We see many familiar herons and shorebirds on the Tarcol flats, plus Least Grebe, Magnificent Frigatebird, Bare-throated Tiger-Heron, Boat-billed Heron, White Ibis, Roseate Spoonbill, Wood Stork, Black-bellied Whistling-Duck, Gray-headed Kite, Mangrove (Common) Black-Hawk, Short-tailed Hawk, Crested and Yellow-headed Caracaras, Red-billed Pigeon, a Blue Ground-Dove flyby, spectacular squawking Scarlet Macaws, Orange-fronted Parakeet, White-fronted, Yellow-naped and Red-lored Parrots, Squirrel Cuckoo, finally a look at at Pauraque, Black-headed Trogon, Turquoise-browed Motmot, Ringed and Green Kingfishers, Lineated Woodpecker, Barred Antshrike, Yellow-olive and Panama Flycatchers, Gray-breasted Martin, Mangrove Swallow, White-throated Magpie-Jay, an outsized Rufous-naped Wren, Red-legged Honeycreeper, Tawny-capped Euphonia, Cherrie's Tanager, Giant Cowbird.  Kevin shows us the mandible and eyes of a tiny Olivaceous Piculet in a fencepost cavity.

February 25

We cover the Carara National Park River Trail, and after lunch the Figure Eight Trail.  Fine view of a Sulphur-rumped Flycatcher at the pools.  Rosa's excellent baked fish dinner caps a satisfying birding day.  Birds are White Hawk, Laughing Falcon heard laughing, Crested Guan, Black Skimmer, Short-billed Pigeon, Ruddy Quail-Dove, Orange-chinned Parakeet, a pair of dozing, human-tolerant Pacific Screech-Owls, Ferruginous Pygmy-Owl, Band-tailed Barbthroat, Long-tailed Hermit, Scaly-breasted and Steely-vented Hummingbirds, Violet Sabrewing, Blue-throated Goldentail, Purple-crowned Fairy, Slaty-tailed, Baird's and Violaceous Trogons, Pale-billed Woodpecker, Buff-throated Foliage-gleaner, Plain Zenops, Black-hooded Antshrike, Dot-winged Antwren, Chestnut-backed Antbird, Black-faced Antthrush, Greenish Elaenia, Northern Bentbill, Golden-crowned Spadebill, Royal and Streaked Flycatchers, Orange-collared, Blue-crowned and Red-capped Manakins, Rufous-and-white, Riverside and Rufous-breasted Wrens, Long-billed Gnatwren, Tawny-crowned and Lesser Greenlets, Green Honeycreeper, Yellow-crowned and Yellow-throated Euphonias, Gray-headed and White-shouldered Tanagers, Blue and Blue-black Grosbeaks.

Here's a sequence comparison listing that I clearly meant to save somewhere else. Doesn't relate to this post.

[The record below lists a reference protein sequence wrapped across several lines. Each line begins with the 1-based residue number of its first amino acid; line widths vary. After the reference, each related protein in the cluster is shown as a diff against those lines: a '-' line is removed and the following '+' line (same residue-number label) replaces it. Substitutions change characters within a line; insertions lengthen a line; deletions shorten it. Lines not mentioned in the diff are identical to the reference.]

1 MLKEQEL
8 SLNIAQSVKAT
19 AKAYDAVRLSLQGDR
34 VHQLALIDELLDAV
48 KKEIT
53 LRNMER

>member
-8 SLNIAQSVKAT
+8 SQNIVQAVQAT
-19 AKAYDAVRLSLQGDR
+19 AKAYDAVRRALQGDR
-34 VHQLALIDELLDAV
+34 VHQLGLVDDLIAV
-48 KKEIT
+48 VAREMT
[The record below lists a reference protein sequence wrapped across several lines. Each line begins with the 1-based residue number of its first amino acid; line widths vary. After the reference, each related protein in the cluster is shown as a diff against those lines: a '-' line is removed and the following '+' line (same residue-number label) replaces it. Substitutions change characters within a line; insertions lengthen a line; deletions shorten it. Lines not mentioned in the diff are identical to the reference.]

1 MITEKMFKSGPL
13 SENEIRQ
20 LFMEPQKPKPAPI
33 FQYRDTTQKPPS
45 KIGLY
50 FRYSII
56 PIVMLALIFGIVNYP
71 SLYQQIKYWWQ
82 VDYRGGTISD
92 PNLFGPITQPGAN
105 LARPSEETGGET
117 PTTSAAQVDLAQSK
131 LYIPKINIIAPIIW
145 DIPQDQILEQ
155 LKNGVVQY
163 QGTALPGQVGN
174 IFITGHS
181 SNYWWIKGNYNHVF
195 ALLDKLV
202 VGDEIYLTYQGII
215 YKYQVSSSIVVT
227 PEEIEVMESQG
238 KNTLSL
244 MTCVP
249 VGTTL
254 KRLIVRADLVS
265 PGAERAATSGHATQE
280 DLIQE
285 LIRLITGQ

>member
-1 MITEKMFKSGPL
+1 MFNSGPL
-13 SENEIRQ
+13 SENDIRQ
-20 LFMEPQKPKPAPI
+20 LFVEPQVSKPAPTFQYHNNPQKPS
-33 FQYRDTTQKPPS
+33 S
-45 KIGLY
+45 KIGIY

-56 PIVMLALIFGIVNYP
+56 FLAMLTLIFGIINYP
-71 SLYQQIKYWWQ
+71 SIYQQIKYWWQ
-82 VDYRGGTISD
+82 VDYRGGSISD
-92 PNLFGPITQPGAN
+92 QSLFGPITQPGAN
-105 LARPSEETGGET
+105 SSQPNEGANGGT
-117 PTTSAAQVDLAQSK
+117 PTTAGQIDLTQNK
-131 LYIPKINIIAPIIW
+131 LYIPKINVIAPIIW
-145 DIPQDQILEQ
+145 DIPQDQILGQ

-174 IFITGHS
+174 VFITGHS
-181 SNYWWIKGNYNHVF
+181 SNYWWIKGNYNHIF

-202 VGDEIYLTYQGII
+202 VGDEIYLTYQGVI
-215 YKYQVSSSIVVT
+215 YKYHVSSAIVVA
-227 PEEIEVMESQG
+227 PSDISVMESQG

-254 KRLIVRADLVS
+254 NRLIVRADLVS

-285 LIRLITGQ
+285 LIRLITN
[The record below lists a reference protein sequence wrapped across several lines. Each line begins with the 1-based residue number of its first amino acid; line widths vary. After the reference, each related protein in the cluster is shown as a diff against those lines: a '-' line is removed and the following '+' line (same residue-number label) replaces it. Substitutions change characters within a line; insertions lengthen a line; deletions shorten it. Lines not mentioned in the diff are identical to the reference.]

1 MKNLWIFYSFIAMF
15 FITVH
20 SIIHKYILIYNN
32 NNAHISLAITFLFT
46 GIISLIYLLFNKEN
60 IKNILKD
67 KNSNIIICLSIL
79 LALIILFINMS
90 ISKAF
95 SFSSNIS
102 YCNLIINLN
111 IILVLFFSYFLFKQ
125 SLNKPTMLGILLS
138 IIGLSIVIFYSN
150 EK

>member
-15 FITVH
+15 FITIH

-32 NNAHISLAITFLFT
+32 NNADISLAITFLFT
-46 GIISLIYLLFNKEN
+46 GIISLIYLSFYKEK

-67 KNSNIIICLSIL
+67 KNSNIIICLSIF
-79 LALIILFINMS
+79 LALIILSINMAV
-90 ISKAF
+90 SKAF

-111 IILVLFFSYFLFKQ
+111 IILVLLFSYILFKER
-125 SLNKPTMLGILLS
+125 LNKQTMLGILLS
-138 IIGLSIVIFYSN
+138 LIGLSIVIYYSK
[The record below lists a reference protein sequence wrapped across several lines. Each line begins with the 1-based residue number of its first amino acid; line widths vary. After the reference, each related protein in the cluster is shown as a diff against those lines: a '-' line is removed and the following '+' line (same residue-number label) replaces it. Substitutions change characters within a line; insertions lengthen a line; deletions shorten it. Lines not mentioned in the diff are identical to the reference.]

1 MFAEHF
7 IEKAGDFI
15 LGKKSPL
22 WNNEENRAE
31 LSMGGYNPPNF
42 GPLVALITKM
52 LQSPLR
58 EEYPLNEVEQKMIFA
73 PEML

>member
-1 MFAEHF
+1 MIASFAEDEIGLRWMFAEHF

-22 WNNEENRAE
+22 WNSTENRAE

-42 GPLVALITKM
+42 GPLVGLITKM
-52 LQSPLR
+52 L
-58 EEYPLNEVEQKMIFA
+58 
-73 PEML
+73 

February 26

The noisy parking lot at Carara NP gives us Double-toothed Kite, Fiery-billed Aracari, Zone-tailed and Gray Hawks, Bay-headed Tanager, Gray-crowned Yellowthroat and a White-necked Puffbird in the scope.  Great start for another sunny day which we enjoy after Rancho's clouds and rain.  Kevin goes off-trail to locate a Streak-chested (Spectacled) Antpitta and almost steps on it.  We cover part of the Waterfall Road and relax on an afternoon boat ride on Rio Tarcoles.  Additional birds are Sandwich Tern, Brown-hooded and Mealy Parrots, Striped Owl, Mangrove Hummingbird, Black-throated Trogon (smallest of trogons), American Pygmy Kingfisher, White-whiskered Puffbird, Barred and Cocoa (Buff-throated) Woodcreepers, Ruddy-tailed and Gray-capped Flycatchers, Black-crowned Tityra, Mangrove (Yellow) Warbler and Blue Dacnis.

February 27

After watching the spectacle of a thousand Scissor-tailed Flycatchers take off from their night roost we find a perched Crane Hawk just outside the lodge.  We enter the Mangrove Trail and cross the simple bridge held together with binder twine.  Check out the river mouth and beach.  Load our Coaster and hit the road for the Caribbean lowlands.  Bypassing San Jose we take our box lunch at a country restaurant on the slopes of Poas.  Stop at La Paz Waterfall.  Continuing down the Sarapiqui Valley we see from the bus a huge ball of White-collared Swifts preparing to roost.  Up close feeder views at the hummingbird "restaurant", plus a pair of colorful Prong-billed Barbets.  We pull into La Quinta Lodge around 5 o'clock.  Shortly after finding our bright and cheerful-looking rooms Kevin is yelling "Spectacled Owl", and we all get great looks at this impressive bird in the gathering dusk.  Daily checklist, buffet dinner, and bed.  We find Bat Falcon (which feeds on swifts and bats), Collared Plover at Tarcoles beach, Coppery-headed Emerald, White-bellied and Purple-throated Mountain-gems, Slaty Spinetail, Great Antshrike, Southern Beardless Tyrannulet, Scrub and Brown-crested Flycatchers, Tropical Pewee, White-winged Becard, Mangrove Vireo, Scrub Greenlet, Scrub Euphonia, Melodious Blackbird.